‘Human sensors’ for monitoring Great Barrier Reef environmental changes and quality of marine waters through harnessing Big Data analysis
Led by: Prof Susanne Becken, GU
This project will take a novel approach to improving monitoring of environmental and aesthetic conditions in real time by capitalising on information provided through micro-blogs from visitors to the Great Barrier Reef. The data mining will integrate human sensing data (e.g. twitter) with existing monitoring data (including the ‘eye on the reef’), meteorological data, tourism statistics, and others dispersed data sources and a cost-effective monitoring tool will be made available to stakeholders. All Great Barrier Reef stakeholders will benefit greatly from this innovative monitoring system.
The need for this project became apparent at meetings of the Ministerial Great Barrier Reef Water Science Taskforce, which Prof Becken is contributing to.
The Great Barrier Reef (GBR) is at risk and environmental monitoring of water quality and other environmental conditions is critical. Traditional monitoring, however, is costly and faces enormous logistical challenges. In response, the GBRMPA has developed the beginnings of citizen science through its ‘Eye on the Reef’ program. The Eye on the Reef is highly successful but can be further enhanced and complemented by tapping into information provided through micro-blogs (e.g. Twitter and other social media) and integrating citizen supplied data with other monitoring data.
How Research Addresses Problem
Every year, a minimum of 2 million people visit the GBR on commercial tours (GBRPMA, 2014). The phenomenon of sharing tourist experiences via social media is well researched, and it is likely that visitors to the Reef describe their experiences (good and bad) through their subscribed channels. The number of micro-blog users is considerable. It is estimated that about 2.8 million or 12% of Australians use Twitter (see www.socialmedianews.com.au). In addition, about 85,000 international visitors reportedly used Twitter before or during their visit to Australia (TRA – International Visitor Survey). Visitors also use a wide range of other social media, as do reef tourism operators (e.g. commercial facebook sites). In addition, this research will explore how Indigenous residents in the GBR region can contribute information via their mobile devices, for example by feeding targeted tweets (recognizable through agreed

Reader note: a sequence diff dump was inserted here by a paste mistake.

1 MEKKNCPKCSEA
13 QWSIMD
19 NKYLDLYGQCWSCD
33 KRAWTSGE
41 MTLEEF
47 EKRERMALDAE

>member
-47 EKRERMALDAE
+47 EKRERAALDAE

hashtags) into the monitoring system.
To use ‘human sensors’ of environmental conditions is the next logical step in environmental monitoring of the GBR. As part of an integrated ‘Big Data’ approach, these new data can be integrated with existing data (e.g. Marine Water Quality Dashboard, AIMS long-term monitoring) to provide a cost-effective tool that records change in real-time. This project offers a unique opportunity to greatly enhance the existing system and also offer a much needed demonstration project for developing analytical procedures for mining and integrating dispersed data sources into user-friendly monitoring tools.
In summary, this project will demonstrate how citizen/visitor data can be integrated and calibrated with other relevant data to explore new ways of monitoring environmental change.
Alignment with NESP Research Priorities
Theme 3: Natural resource management improvements based on sound understanding of the status and long term trends of priority species and systems.
– 3.3. Combine existing indicators and monitoring programmes to develop a costeffective integrated monitoring programme to support natural resource management, evaluate results and communicate trends.
3.6 Explore the opportunities for citizen science and Indigenous participation to improve tropical water quality awareness and outcomes.
Big data; Great Barrier Reef; Monitoring; Visitors; Twitter.
This project is jointly funded through GU and the Australian Government’s National Environmental Science Programme.
Markers are not an exact position of where the research is taking place, they are only to be used as a guide to the general area in which it is being carried out.